ON RECORD (from For The Ages To Come, 2016): A near-perfect demonstration of the Swedish master’s peerless juxtaposition of swirling, psychedelic rock and jangly, indie-inflected tunesmithery, this 6-minute epic (actually a cover of a Spanish-language ‘60s psych track, but entirely reworked in Lundberg’s own idiom) proved to be one of the highlights of his latest release. And, although he didn’t write it per se, his trademarks (rising and falling melodic cadences coupled with an ever-present ability to arrange uptempo, positive material in an outwardly melancholic, minor key) are all over it. Heaven indeed.
LIVE: (last seen Upstairs at the Garage, London N5, Dec 2016): In a gig setting, the otherwise gentle, breezy nature of the song finds itself infused with a far more exploratory, free-jamming vibe akin to that which one might generally experience at a Grateful Dead, Amon Duul or Hawkwind show- yet it never loses sight of its plaintive melody once, resolving itself beautifully in a Who Sell Out-style climax that strips away the last five decades in two minutes. Even more amazing is the improvisational skill of the musicians involved: not one of Lundberg’s backing group, the Indigo Children, is at time of writing any older than 18, yet they possess more onstage intuition between them than both his previous bands (The Soundtrack Of Our Lives and Union Carbide Productions) combined.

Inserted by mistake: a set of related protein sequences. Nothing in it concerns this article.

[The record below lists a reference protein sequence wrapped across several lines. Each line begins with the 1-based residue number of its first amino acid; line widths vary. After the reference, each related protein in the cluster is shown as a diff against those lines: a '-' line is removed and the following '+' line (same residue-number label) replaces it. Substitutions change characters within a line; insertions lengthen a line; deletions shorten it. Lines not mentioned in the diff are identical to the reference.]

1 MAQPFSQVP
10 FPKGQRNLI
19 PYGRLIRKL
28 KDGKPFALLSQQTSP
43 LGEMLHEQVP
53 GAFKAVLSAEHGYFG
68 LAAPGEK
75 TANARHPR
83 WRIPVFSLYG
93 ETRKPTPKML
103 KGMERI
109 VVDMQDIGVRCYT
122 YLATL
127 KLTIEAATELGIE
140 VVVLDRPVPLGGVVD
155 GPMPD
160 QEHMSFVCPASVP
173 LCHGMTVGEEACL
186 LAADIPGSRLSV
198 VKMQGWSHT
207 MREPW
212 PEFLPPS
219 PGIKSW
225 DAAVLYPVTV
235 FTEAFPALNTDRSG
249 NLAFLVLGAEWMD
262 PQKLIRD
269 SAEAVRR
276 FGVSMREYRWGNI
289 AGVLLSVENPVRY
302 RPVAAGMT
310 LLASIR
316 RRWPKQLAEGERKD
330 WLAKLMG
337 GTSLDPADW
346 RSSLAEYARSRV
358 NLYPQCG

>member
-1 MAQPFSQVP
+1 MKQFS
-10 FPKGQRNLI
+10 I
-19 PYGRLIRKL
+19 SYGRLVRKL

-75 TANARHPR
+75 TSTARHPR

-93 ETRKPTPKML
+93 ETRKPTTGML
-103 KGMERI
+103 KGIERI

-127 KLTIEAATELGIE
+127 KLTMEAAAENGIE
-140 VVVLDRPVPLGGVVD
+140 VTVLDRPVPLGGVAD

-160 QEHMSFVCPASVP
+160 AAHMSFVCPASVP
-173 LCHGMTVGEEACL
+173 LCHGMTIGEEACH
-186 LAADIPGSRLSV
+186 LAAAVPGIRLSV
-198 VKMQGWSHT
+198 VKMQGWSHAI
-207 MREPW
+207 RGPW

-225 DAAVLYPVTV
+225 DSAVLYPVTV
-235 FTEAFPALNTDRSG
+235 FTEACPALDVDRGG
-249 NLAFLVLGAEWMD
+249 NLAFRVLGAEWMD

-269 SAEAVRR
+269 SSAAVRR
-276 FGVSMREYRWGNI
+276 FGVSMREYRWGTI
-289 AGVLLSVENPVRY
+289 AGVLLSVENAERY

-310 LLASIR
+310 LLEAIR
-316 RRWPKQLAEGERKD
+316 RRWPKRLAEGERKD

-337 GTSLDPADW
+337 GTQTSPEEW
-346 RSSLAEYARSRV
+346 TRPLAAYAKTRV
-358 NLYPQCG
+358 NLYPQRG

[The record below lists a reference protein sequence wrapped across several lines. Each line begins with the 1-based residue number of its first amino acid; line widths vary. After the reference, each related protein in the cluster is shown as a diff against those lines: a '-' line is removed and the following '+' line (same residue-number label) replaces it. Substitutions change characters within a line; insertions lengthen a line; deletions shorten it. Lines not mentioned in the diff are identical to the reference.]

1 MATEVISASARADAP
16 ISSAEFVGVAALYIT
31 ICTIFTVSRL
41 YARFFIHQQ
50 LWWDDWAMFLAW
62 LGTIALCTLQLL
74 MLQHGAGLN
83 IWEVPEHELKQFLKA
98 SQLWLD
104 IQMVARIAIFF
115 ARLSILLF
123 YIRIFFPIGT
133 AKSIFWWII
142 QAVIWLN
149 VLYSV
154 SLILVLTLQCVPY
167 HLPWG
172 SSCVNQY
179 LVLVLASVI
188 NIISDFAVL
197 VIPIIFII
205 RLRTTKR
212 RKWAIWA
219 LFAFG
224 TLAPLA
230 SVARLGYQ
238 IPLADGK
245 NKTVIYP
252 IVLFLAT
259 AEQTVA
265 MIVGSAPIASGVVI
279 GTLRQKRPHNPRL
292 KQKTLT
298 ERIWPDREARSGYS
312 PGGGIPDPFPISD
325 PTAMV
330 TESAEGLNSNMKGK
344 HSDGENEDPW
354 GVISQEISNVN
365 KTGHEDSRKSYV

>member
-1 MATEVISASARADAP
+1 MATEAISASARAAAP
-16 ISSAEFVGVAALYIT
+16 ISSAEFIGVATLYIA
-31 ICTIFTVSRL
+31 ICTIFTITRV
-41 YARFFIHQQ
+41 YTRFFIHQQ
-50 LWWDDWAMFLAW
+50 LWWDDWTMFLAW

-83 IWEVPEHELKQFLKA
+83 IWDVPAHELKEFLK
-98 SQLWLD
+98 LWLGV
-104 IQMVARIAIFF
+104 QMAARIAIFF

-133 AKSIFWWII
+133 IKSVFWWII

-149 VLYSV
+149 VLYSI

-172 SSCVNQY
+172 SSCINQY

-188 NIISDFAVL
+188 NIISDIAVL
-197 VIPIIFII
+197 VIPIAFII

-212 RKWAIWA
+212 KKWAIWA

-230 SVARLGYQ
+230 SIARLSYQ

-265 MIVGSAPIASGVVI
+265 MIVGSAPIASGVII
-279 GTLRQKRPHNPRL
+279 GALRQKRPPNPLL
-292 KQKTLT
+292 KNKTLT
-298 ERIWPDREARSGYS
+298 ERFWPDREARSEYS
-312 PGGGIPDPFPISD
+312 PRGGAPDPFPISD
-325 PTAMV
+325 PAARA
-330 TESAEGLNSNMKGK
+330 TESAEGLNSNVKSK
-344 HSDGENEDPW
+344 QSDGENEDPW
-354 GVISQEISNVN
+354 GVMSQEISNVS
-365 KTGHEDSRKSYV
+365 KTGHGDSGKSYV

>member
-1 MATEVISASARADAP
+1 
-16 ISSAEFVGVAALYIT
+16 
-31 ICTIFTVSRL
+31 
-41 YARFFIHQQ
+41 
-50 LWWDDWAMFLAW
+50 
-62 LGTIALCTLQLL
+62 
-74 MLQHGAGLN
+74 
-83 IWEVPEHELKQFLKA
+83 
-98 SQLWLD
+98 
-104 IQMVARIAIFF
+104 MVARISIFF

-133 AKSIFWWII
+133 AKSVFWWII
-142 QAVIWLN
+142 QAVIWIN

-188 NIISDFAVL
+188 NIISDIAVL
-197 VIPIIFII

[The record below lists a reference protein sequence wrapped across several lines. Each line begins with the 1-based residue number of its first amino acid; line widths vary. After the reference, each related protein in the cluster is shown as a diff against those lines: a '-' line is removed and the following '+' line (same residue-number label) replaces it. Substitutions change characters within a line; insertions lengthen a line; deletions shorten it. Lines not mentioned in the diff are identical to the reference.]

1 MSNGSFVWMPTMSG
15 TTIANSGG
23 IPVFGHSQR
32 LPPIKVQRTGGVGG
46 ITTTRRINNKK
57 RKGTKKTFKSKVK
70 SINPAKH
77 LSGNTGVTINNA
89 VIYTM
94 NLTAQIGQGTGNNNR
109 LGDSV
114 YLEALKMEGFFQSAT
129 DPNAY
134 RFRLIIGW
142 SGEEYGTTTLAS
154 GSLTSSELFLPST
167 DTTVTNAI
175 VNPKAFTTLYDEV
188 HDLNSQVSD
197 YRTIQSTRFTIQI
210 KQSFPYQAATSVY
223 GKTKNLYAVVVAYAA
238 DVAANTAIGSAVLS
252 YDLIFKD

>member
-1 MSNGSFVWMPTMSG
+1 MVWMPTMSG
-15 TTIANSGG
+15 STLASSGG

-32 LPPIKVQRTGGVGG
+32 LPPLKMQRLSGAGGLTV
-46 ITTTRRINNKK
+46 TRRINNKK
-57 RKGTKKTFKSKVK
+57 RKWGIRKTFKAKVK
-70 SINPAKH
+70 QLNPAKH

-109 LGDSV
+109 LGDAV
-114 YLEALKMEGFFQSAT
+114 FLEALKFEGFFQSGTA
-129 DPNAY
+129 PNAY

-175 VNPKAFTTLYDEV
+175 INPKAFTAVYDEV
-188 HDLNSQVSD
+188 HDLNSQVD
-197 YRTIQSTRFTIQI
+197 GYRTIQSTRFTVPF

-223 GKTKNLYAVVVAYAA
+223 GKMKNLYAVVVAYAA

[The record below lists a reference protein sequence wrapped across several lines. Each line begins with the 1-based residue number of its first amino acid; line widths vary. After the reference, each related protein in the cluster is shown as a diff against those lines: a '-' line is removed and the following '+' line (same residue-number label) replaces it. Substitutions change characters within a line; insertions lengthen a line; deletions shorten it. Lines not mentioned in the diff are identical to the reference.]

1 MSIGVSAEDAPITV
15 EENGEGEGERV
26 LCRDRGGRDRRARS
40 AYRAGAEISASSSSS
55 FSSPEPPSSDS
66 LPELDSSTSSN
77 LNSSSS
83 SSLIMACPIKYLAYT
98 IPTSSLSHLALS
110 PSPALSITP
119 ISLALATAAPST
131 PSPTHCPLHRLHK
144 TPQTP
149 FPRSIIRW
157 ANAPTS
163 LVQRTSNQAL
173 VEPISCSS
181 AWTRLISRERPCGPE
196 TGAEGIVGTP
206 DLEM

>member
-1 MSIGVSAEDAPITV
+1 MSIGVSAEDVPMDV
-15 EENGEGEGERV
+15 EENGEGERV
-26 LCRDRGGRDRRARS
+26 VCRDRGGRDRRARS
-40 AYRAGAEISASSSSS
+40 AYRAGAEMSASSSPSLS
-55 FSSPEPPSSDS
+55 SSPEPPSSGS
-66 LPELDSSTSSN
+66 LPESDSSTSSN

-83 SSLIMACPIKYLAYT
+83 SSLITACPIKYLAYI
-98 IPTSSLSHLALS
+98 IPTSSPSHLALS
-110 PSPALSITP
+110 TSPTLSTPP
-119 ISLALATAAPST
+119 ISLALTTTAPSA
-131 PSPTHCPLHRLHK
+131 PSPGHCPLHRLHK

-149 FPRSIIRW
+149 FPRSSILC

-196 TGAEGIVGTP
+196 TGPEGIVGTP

- MANTRA SLIDER